Toronto-Dominion Bank TD-T reported adjusted fourth-quarter profits that beat expectations and raised its dividend as higher margins earned on loans helped drive strong retail banking returns in Canada and the U.S.
TD is one of three major banks to report earnings that were better than anticipated in the fiscal fourth quarter, which ended Oct. 31.
Its results were helped by a favourable tax rate, and included two large items that boosted results: a $2.3-billion gain on an interest-rate hedging strategy tied to its US$13.4-billion acquisition of First Horizon Corp., and a $997-million gain on the sale of shares in Charles Schwab Corp SCHW-N.
TD earned $6.67-billion, or $3.62 per share, compared with $3.78-billion, or $2.04 per share, in the same quarter last year.
After adjusting for special items, TD said it earned $4.07-billion, or $2.18 per share. On average, analysts expected adjusted earnings per share of $2.07, according to Refinitiv.
TD raised its quarterly dividend by 7 cents to 96 cents per share.
For the full fiscal year, TD’s adjusted profit was up 5 per cent to $17.43-billion.
The strength in TD’s results came from its retail banking operations. In Canada, profit from personal and commercial banking rose 11 per cent to $1.7-billion, and in the U.S. earnings increased 12 per cent to $1.5-billion.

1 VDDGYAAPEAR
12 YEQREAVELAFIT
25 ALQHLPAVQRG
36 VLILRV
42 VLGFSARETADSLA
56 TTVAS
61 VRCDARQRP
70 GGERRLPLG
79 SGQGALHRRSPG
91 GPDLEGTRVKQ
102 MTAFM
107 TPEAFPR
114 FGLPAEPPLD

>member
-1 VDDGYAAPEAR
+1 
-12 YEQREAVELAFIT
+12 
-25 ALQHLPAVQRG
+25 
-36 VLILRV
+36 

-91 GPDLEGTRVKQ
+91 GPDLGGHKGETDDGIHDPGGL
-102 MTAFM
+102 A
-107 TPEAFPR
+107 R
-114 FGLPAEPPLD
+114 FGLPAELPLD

In both cases, a driving force was higher profit margins on loans, as TD benefits from rising interest rates, taking advantage of its large base of low-cost retail deposits. TD’s net interest margin – the difference between what it charges on loans and pays on deposits – was up 22 basis points year over year in Canada, and 92 basis points in the U.S. (100 basis points equal one percentage point).
Margins have been a focal point for analysts and investors this quarter as a key support for banks’ earnings, faced with an array of economic headwinds.
“If rates continue to rise then you would expect that to be helping margins,” said Kelvin Tran, TD’s chief financial officer, in an interview. “But that also depends on the competitiveness of the loan pricing.”
As customers borrow more at higher rates, however, TD’s delinquent loans and defaults are starting to climb higher, from unusually low levels during the COVID-19 pandemic.
In the fourth quarter, TD set aside $617-million in provisions for credit losses – the money banks earmark in case loans go bad. That was more than analysts expected, and $454-million of that is to cover possible losses from retail loans in Canada and the U.S. that are already past due.
But TD’s ratio of provisions to total loans is still low by historical standards. “I would characterize the impaired loans as more of a credit normalization rather than showing signs of stress,” Mr. Tran said.
The bank also pushed back its anticipated timeline to close its acquisition of First Horizon. TD now expects the deal will close in the first half of its 2023 fiscal year, which ends April 30. Previously, the bank had said it expected closing in the first fiscal quarter, which ends January 31.